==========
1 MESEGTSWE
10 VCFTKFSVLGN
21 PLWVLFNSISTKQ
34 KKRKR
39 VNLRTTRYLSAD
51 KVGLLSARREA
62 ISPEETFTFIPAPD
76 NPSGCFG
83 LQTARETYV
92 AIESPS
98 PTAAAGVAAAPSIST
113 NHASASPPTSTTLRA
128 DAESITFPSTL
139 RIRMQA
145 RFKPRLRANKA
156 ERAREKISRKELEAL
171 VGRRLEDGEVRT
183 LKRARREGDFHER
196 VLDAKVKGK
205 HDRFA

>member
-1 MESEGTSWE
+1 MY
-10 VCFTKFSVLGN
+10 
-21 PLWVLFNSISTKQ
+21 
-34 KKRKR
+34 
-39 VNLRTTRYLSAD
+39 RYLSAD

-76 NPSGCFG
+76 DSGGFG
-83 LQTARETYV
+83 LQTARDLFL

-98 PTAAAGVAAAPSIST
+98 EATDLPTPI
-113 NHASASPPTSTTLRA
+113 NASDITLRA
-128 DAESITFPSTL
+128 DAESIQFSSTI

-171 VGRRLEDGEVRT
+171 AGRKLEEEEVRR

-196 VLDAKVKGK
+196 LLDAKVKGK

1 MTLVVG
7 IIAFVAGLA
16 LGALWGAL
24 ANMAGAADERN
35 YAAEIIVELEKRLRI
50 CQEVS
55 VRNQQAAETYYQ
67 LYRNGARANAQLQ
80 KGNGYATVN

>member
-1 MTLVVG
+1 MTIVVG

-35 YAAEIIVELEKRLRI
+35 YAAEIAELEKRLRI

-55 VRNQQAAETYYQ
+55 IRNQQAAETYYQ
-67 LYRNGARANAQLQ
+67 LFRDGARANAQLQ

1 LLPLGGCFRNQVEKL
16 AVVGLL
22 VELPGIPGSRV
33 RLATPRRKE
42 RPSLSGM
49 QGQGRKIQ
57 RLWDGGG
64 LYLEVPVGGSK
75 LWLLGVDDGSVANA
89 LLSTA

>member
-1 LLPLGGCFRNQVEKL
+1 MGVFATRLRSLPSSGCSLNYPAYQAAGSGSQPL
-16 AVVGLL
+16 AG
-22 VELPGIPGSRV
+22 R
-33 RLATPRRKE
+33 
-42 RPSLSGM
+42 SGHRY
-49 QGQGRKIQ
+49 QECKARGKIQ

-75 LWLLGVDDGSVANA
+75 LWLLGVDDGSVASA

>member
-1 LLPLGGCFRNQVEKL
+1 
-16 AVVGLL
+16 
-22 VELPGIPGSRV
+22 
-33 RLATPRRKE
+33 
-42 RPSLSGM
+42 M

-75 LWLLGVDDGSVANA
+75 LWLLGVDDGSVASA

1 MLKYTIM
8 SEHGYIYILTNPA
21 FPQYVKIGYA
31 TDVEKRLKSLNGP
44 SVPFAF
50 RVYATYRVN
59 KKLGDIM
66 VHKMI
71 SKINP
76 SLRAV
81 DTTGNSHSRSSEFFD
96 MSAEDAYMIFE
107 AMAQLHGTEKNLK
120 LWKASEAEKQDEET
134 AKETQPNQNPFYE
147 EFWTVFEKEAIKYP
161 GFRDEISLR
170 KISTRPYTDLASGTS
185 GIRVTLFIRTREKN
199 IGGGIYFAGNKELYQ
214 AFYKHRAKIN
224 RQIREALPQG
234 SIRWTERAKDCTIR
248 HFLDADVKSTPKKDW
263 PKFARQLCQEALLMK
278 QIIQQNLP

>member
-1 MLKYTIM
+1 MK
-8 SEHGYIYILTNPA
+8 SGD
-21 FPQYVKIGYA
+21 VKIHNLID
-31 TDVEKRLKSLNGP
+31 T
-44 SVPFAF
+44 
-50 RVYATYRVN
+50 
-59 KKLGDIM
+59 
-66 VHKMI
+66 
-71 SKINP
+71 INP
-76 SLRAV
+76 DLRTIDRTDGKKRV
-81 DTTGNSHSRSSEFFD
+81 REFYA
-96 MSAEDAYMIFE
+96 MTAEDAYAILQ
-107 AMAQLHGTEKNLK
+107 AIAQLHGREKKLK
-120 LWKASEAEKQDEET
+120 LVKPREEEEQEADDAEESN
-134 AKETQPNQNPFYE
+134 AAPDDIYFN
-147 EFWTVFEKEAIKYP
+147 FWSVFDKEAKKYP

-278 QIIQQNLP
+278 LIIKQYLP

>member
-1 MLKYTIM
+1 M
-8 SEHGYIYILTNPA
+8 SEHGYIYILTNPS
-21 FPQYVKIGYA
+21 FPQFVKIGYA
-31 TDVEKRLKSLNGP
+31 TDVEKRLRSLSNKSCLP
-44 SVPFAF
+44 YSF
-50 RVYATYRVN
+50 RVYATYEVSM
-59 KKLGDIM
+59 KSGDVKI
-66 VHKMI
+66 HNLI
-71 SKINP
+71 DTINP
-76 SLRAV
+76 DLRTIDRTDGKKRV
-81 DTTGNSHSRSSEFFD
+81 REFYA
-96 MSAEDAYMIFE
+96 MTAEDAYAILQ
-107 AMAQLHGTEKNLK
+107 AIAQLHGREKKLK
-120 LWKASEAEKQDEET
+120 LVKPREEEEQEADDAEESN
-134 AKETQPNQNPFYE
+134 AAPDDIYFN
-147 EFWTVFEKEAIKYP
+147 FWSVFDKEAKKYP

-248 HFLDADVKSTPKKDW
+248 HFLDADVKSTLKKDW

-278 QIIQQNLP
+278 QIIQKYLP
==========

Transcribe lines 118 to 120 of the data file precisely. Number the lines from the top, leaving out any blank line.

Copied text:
161 GFRDEISLR
170 KISTRPYTDLASGTS
185 GIRVTLFIRTREKN